Sunday, June 19, 2005

Rachel Corrie and the other Rachels

For those unfamiliar with her story, Washington State native Rachel Corrie was a pro-Palestinian activist who--sober minds concur on this issue--was accidentally killed in the Gaza Strip town of Rafah when an Israeli Defense Force bulldozer ran her over as she was protesting a housing demolition. Her death was an accident, albeit a tragic one, but accidental all the same. Since her death, Rachel Corrie has become a martyr for pro-Palestinian groups, such as Students for Justice in Palestine.

Rachel was a member of the International Solidarity Movement, which, according to Front Page Magazine's Discover the Network:

1) (Is a) Radical, anti-Israel organization that recruits westerners to travel to Israel under false pretenses and obstruct Israeli security operations
2) Justifies Palestinian terrorism against Israeli civilians

At a student activities fair on September 15, 2005, the DePaul chapter of Students for Justice in Palestine was handing out flyers that most reasonable people would deem inflammatory. Suspended DePaul professor Thomas Klocek picked up one of those flyers, and regular visitors to Marathon Pundit know the rest of the story. If you don't know it, this is a good place to start.

At least one of those flyers was about the martyr-to-the-cause, Rachel Corrie.

But in Israel, Gaza, and the West Bank, there are other Rachels you may not of heard about.

In the May 23rd print edition of the National Review, this article appeared in the "This Week..." column:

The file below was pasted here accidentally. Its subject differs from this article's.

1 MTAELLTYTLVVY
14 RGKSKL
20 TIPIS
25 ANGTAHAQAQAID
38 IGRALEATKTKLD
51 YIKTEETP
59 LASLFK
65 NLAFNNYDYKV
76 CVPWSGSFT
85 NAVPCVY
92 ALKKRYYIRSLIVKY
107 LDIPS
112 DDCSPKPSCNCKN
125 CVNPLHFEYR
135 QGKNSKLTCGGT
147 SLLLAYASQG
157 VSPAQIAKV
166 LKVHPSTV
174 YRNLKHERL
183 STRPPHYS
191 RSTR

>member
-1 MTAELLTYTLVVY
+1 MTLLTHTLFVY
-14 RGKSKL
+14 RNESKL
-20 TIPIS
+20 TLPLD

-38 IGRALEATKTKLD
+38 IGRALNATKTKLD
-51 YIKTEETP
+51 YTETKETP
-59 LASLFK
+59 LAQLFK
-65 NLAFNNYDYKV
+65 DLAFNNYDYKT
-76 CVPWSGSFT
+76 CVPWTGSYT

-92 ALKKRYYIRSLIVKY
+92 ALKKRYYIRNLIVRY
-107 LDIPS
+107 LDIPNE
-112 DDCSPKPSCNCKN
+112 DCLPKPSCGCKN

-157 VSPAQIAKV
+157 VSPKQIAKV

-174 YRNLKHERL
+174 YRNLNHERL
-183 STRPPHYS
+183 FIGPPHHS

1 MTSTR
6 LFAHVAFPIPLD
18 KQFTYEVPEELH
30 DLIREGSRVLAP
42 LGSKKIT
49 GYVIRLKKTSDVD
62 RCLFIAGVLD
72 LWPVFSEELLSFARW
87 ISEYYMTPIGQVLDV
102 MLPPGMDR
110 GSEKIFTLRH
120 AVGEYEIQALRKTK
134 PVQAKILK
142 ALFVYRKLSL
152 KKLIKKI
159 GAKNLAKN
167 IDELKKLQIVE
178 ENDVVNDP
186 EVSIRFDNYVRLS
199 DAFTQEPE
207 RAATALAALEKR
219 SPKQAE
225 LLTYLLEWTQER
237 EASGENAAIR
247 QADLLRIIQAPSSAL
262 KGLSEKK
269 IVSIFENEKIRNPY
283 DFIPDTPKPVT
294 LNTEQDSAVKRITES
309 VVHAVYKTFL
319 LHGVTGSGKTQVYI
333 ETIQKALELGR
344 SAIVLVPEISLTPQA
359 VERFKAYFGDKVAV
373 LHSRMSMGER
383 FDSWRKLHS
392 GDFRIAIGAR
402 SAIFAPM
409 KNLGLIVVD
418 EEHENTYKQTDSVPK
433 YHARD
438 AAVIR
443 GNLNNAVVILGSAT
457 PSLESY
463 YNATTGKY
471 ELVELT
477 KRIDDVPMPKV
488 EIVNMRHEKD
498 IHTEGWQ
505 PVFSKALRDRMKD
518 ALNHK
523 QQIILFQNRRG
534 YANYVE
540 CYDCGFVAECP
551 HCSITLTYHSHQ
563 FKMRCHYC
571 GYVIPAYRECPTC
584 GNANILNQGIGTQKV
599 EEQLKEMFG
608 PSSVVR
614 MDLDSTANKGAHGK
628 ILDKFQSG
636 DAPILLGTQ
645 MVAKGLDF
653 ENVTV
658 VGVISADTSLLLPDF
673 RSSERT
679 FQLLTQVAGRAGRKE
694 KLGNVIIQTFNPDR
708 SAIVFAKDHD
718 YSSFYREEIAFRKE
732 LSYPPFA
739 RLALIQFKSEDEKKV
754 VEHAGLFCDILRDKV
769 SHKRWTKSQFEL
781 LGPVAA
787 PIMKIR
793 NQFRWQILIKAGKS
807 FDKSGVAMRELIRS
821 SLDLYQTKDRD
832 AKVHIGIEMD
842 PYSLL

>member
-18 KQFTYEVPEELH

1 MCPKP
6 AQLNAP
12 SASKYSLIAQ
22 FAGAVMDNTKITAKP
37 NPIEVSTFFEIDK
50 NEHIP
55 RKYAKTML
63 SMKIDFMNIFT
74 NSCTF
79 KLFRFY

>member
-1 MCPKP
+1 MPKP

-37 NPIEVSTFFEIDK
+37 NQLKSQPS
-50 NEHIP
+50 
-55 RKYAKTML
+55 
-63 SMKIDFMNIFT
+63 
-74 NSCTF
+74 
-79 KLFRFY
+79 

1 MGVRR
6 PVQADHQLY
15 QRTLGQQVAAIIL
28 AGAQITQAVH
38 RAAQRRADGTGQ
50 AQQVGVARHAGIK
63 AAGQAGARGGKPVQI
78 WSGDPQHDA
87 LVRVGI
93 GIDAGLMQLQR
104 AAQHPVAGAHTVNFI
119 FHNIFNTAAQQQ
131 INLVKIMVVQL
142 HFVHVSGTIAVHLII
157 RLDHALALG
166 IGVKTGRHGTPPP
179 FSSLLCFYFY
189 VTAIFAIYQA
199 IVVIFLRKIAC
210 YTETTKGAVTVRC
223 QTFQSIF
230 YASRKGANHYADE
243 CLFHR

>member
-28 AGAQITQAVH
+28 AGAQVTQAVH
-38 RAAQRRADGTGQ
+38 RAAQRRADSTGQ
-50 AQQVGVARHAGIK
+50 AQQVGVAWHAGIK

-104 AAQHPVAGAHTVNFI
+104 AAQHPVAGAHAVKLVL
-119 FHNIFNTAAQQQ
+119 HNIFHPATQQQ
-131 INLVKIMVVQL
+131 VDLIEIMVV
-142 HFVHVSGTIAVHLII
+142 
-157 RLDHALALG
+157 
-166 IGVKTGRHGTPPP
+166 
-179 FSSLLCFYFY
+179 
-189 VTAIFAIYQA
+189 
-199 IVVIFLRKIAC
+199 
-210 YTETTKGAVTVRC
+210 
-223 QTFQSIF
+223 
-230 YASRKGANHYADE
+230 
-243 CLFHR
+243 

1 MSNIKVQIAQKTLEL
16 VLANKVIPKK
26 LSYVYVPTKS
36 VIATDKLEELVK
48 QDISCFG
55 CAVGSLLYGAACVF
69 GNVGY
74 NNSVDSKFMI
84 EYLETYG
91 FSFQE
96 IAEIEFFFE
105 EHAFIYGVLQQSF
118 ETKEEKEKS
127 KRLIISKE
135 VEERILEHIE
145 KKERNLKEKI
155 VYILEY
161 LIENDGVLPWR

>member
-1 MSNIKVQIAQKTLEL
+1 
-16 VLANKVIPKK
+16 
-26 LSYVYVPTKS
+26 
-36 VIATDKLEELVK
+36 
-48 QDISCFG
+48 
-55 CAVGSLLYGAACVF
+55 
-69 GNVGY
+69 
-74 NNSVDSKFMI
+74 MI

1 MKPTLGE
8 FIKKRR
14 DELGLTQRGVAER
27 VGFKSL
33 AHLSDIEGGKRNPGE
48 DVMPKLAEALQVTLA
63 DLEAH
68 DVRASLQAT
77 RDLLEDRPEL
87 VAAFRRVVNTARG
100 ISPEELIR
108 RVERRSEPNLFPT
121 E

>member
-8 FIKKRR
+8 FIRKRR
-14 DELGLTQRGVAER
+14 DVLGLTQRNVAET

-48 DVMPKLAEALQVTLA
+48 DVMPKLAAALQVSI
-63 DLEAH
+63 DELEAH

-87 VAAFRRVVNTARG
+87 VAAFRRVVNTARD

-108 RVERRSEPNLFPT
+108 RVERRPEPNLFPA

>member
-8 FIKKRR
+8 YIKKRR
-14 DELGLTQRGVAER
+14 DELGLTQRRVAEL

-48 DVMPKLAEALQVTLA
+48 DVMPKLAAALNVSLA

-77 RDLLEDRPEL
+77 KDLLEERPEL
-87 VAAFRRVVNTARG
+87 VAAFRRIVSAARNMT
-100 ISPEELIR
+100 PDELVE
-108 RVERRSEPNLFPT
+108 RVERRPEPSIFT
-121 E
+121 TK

You may recall Rachel Corrie, the 23-year-old American radical who was crushed to death when she jumped in front of an Israeli army bulldozer. (The bulldozer was trying to destroy a building suspected of concealing tunnels uses for terrorist weapons-smuggling; Corrie was part of a group that declared "armed struggle" a Palestinian "right.") Corrie has since become a hero of the international Left, inspiring ongoing protests against the bulldozer-making company Caterpillar and now, a play about her life, based on her diary, is being performed at one of London's most prestigious theaters. The British press, predictably, has gushed about the play, and about Corrie's passion and apparent self sacrifice. But as our friend Tom Gross points out, forgotten are the several other Rachels who have lost their lives in the Arab-Israeli conflict--all killed by Palestinian terrorists: Rachel Chari, Rachel Gavish, Rachel Levi, Rachel Levy, Racher Shaho, and Rachel Thaler. Rachel's death was unfortunate, but more unfortunate is a Western media and cultural establishment that lionizes "martyrs" for illiberal causes while ignoring the victims those causes create.

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